Ferdinand Levillain (French, 1837-1905) neoclassical gilt bronze and hand chased two handled vases. Handles at top resembleswan heads and scroll down to cow or horse heads. The base or four feet under a black marble. The scenes depict neoclassical Greek or Roman male and female figures dressed in robes and lion pelts playing musical instruments making offerings, circa 1850 founded early in Levillain’s career at his own atelier and foundry.
Measures: Height 17 inches (48.2 cm)
Width 6 inches (15.25 cm)
Depth 5.75 inches (14.6 cm)
Condition: Very good with wear commensurate of age and use.
Each hand chased: ‘F. Levillain’.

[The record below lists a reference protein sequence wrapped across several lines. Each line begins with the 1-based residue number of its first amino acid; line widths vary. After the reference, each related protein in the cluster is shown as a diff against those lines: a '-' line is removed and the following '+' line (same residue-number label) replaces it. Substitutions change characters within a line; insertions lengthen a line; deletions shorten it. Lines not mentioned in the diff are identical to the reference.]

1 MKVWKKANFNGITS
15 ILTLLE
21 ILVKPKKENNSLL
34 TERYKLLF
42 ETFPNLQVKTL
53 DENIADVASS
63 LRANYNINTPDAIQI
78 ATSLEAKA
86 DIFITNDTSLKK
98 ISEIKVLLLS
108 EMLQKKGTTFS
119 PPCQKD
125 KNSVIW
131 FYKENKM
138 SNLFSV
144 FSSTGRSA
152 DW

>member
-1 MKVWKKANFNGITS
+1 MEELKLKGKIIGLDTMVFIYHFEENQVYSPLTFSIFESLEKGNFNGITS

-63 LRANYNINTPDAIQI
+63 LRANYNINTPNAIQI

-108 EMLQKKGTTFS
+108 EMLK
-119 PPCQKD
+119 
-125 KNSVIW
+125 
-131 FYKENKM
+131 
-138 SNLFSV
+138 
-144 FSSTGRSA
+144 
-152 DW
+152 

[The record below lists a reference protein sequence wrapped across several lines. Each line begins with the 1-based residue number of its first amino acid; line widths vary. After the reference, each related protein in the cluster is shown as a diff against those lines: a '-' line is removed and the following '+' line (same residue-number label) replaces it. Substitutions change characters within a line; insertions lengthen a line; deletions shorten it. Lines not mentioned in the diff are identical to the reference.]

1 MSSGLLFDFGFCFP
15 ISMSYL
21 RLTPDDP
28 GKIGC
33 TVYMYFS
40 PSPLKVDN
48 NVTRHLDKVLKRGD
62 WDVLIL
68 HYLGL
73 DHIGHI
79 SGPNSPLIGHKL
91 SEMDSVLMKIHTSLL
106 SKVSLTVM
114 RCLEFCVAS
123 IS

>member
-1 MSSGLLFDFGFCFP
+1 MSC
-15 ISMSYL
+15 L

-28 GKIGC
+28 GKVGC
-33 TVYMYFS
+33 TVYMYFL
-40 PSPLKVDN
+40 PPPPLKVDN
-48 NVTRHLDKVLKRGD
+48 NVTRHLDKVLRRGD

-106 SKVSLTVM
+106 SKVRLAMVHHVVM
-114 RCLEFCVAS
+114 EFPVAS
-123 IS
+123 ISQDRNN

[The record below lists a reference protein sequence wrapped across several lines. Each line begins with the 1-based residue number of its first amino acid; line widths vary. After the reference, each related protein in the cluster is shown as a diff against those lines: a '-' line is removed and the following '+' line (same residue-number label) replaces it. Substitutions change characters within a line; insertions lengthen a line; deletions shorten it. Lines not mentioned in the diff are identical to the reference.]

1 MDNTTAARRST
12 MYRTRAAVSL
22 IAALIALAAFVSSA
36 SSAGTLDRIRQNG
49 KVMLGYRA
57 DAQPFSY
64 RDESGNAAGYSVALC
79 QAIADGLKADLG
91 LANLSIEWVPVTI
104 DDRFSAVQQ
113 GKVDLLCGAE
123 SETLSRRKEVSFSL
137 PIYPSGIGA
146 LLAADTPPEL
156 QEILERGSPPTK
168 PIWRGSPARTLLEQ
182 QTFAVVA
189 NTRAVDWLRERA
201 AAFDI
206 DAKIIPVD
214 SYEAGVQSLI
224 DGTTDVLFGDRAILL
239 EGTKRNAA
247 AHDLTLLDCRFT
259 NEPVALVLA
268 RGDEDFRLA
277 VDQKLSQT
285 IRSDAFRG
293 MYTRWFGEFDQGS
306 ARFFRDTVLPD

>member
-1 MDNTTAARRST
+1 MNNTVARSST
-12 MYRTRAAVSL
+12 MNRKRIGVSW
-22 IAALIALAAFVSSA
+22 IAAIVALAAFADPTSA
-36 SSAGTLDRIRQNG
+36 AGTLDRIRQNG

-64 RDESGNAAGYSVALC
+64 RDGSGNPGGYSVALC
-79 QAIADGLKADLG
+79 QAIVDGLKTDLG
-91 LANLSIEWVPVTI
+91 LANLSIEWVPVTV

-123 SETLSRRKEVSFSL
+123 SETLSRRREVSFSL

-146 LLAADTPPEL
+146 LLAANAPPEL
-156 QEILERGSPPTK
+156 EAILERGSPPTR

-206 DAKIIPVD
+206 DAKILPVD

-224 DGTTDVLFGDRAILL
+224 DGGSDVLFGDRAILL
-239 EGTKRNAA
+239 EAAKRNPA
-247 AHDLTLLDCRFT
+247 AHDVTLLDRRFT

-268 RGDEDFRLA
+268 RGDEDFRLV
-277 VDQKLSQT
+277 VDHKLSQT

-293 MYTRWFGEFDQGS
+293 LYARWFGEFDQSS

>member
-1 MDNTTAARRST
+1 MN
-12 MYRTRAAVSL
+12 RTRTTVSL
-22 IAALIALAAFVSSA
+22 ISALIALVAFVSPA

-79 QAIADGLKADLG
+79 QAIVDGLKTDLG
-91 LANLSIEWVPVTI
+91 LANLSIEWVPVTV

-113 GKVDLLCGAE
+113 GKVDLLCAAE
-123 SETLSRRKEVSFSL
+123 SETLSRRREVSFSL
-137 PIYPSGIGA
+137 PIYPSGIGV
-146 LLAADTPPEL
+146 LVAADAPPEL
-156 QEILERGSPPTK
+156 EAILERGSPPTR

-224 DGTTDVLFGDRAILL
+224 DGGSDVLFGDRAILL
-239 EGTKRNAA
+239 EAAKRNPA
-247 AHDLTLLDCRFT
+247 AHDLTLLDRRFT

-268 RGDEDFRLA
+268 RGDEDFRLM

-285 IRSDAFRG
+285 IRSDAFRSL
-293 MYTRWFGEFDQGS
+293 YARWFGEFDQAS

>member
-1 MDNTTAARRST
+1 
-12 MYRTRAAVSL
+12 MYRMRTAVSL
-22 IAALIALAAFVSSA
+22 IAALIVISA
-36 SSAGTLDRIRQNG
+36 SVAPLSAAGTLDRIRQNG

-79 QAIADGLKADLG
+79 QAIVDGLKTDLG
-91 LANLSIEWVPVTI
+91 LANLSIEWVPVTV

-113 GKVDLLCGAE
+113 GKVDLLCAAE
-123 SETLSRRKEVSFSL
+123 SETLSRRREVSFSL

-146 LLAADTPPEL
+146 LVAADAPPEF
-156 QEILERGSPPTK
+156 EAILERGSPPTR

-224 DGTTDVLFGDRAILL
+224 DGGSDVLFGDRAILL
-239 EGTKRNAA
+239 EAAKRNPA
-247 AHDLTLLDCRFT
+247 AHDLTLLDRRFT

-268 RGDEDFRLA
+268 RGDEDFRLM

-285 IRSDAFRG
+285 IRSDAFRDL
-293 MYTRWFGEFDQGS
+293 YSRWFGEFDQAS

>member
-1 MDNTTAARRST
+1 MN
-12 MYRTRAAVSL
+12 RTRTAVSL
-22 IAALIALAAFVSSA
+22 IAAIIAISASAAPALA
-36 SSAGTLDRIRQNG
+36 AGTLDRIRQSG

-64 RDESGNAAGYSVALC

Ferdinand Levillain (Paris, 1837-1905) studied under the sculptor Jouffroy (1806-1882), before making his debut in 1861 at the French artist’s salon where he continued to exhibit until 1903. At the 1867 universal exhibition in Paris, he was praised for a neo-Greek style bronze cup he made for the firm blot and drouard. He was not to become really famous, however, until 1871 thanks to his association with the great bronze founder Ferdinand Barbedienne, who began to exhibit neo-Greek style lamps, cups, vases and candelabras on his stands. Levillain was overwhelmingly triumphant at the 1878 universal exhibition in Paris, where he was unanimously awarded the Gold Medal for his creations in the classical style. The famous bronze caster servant, 1828-circa 1890 declared in the report of the jury for artistic bronzes that the work of levillain chased like the finest jewels and so diverse and pure of form are of the highest degree of perfection. After receiving a first class medal at the 1884 salon for a cup entitled the elements, the months and the seasons, he went on to win a silver medal at the 1889 universal exhibition in Paris.